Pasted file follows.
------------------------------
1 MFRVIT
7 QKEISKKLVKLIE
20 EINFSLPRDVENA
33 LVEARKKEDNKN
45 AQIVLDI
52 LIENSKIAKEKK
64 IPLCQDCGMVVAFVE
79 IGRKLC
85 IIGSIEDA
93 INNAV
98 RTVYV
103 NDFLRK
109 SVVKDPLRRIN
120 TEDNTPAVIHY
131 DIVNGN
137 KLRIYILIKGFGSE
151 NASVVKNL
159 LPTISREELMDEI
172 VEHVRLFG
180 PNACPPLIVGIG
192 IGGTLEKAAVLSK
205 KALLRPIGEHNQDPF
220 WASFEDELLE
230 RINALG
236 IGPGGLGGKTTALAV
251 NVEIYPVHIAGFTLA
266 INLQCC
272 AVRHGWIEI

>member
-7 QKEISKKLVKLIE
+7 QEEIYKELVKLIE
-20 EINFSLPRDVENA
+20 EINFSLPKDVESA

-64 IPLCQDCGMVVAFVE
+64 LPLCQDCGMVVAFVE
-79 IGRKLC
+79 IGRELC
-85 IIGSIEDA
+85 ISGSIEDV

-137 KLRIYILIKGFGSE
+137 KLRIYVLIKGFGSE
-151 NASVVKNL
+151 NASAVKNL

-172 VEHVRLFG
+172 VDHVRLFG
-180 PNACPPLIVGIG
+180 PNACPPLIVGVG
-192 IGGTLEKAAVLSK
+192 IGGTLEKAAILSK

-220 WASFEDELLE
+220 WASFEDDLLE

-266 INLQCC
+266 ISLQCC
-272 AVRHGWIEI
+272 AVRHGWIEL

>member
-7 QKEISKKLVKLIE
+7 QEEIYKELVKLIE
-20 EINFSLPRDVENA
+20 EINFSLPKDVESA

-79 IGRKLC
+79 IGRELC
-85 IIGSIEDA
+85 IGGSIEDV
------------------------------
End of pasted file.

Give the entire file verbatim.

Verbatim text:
1 MFRVIT
7 QKEISKKLVKLIE
20 EINFSLPRDVENA
33 LVEARKKEDNKN
45 AQIVLDI
52 LIENSKIAKEKK
64 IPLCQDCGMVVAFVE
79 IGRKLC
85 IIGSIEDA
93 INNAV
98 RTVYV
103 NDFLRK
109 SVVKDPLRRIN
120 TEDNTPAVIHY
131 DIVNGN
137 KLRIYILIKGFGSE
151 NASVVKNL
159 LPTISREELMDEI
172 VEHVRLFG
180 PNACPPLIVGIG
192 IGGTLEKAAVLSK
205 KALLRPIGEHNQDPF
220 WASFEDELLE
230 RINALG
236 IGPGGLGGKTTALAV
251 NVEIYPVHIAGFTLA
266 INLQCC
272 AVRHGWIEI

>member
-7 QKEISKKLVKLIE
+7 QEEIYKELVKLIE
-20 EINFSLPRDVENA
+20 EINFSLPKDVESA

-64 IPLCQDCGMVVAFVE
+64 LPLCQDCGMVVAFVE
-79 IGRKLC
+79 IGRELC
-85 IIGSIEDA
+85 ISGSIEDV

-137 KLRIYILIKGFGSE
+137 KLRIYVLIKGFGSE
-151 NASVVKNL
+151 NASAVKNL

-172 VEHVRLFG
+172 VDHVRLFG
-180 PNACPPLIVGIG
+180 PNACPPLIVGVG
-192 IGGTLEKAAVLSK
+192 IGGTLEKAAILSK

-220 WASFEDELLE
+220 WASFEDDLLE

-266 INLQCC
+266 ISLQCC
-272 AVRHGWIEI
+272 AVRHGWIEL

>member
-7 QKEISKKLVKLIE
+7 QEEIYKELVKLIE
-20 EINFSLPRDVENA
+20 EINFSLPKDVESA

-79 IGRKLC
+79 IGRELC
-85 IIGSIEDA
+85 IGGSIEDV